Saturday Links for the Week — August 2, 2008 (Late Again)

Values Quadrants Adams

Women Deserve Better: Just go watch this stirring performance art from social activist and poet Sonya Renee. Thanks to Emily and Daisy for the catch, from feministe.

Six Important Trends in Learning & Education: Nancy White and Josien Kapma have co-authored a paper on how education is shifting from local courseware to global conversation, which identifies six major trends:

Training & classes Informal, personal learning
Expert-led learning Self-directed, peer coaching, community-based
Formalized associations & groups Informal, self-selected and ad hoc networks
Local talent behind the firewall, scheduled Global talent, anywhere, anytime, anyone
Motivated by the boss Self-motivated
Talking — the Big Mouth Listening & Conversation — the Big Ear

Is America (and the World) Becoming Mean-Spirited and Nihilistic?: Jim Kunstler thinks so, seeing the latest Batman movie as reveling in this spiritual anomie. I’ve written before about Michael Adams’ assessment of (especially young) Americans’ rejection of both liberal and conservative worldviews in favour of an anti-authority, survivalist, fatalistic one (the lower right quadrant of the chart at top of this post, with the values of Americans on the upswing shown in bold. These characteristics are, according to Edward Hall’s research, typical of animals under enormous stress, preparing to reduce their numbers through hoarding, extreme violence and to-the-death competition for scarce resources, until there is once again enough to go around comfortably. Thanks to Michael Wiik for the link.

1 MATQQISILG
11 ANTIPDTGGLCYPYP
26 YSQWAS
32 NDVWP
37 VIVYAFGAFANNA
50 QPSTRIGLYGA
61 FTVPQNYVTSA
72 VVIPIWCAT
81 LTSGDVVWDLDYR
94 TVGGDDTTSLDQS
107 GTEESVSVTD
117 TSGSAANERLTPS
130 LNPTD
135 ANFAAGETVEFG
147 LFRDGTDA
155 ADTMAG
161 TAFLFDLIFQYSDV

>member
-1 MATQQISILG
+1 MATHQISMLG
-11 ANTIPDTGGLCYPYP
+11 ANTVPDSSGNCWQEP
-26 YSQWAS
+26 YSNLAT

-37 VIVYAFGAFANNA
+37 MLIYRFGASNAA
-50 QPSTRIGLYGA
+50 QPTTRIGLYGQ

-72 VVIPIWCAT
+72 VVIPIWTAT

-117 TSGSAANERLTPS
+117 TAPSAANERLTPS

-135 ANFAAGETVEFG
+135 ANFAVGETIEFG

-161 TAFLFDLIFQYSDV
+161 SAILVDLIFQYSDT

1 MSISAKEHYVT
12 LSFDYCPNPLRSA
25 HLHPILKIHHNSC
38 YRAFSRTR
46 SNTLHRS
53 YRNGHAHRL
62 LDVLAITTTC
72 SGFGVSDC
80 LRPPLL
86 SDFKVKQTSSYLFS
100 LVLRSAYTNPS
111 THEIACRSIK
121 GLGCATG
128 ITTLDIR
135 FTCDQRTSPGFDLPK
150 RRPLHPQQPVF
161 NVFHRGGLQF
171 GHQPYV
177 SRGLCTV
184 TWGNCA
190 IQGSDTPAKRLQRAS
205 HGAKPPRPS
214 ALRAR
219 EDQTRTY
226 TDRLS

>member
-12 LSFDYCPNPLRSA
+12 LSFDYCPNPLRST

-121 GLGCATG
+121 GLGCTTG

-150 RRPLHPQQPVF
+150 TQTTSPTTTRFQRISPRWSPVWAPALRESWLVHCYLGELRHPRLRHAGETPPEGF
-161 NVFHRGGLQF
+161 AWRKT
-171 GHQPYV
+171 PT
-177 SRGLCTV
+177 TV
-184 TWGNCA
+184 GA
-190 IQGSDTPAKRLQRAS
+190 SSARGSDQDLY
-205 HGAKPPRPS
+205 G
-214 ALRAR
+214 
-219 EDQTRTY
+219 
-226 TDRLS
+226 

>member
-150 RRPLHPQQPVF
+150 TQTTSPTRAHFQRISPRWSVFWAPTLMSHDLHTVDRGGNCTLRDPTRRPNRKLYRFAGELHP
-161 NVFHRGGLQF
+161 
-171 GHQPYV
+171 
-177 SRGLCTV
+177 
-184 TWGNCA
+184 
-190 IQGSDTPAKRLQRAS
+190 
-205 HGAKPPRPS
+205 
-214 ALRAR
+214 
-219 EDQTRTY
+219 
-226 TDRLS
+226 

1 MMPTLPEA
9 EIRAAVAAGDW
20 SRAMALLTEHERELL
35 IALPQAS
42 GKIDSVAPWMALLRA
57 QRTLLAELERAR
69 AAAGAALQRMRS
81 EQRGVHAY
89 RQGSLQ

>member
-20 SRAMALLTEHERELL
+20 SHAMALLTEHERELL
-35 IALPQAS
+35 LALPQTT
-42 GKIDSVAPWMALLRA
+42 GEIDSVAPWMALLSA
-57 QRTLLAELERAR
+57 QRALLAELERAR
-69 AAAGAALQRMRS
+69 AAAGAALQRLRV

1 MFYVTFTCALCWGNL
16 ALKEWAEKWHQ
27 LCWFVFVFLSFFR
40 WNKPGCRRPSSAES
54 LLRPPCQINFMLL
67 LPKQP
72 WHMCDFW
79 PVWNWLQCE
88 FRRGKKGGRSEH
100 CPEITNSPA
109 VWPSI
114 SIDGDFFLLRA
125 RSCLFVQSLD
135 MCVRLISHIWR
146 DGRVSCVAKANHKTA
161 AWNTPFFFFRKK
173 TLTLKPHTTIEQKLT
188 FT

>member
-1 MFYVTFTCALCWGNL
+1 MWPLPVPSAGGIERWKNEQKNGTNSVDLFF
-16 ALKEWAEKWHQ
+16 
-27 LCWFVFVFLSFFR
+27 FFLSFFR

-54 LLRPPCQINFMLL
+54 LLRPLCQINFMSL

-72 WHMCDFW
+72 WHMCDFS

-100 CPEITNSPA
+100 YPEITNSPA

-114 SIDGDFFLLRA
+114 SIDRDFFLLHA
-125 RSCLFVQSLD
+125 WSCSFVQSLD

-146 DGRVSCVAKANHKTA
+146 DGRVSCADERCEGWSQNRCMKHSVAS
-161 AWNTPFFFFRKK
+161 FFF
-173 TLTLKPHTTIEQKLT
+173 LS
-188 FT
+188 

…And Is Suicide Rising As a Result?: Barbara Ehrenreich reports on suicide as the ‘solution’ to debt, unemployment and despair. In the past decade 150,000 Indian farmers have committed suicide because of unpayable debts. As the NYT story below shows, this same desperation is now reaching affluent nations. Is suicide any answer to debt? Ehrenreich’s biting answer:

Death is an effective remedy for debt, along with anything else that may be bothering you too. And try to think of it too from a lofty, corner-office, perspective: If you canít pay your debts or afford to play your role as a consumer, and if, in addition ó like an ever-rising number of Americans ó youíre no longer needed at the workplace, then thereís no further point to your existence…

The alternative is to value yourself more than any amount of money and turn the guns, metaphorically speaking, in the other direction. It wasnít God, or some abstract economic climate change, that caused the credit crisis. Actual humans ó often masked as financial institutions ó did that, (and you can find a convenient list of names in Nomi Prinsís article in the current issue of Mother Jones.) Most of them, except for a tiny few facing trials, are still high rollers, fattening themselves on the blood and tears of ordinary debtors.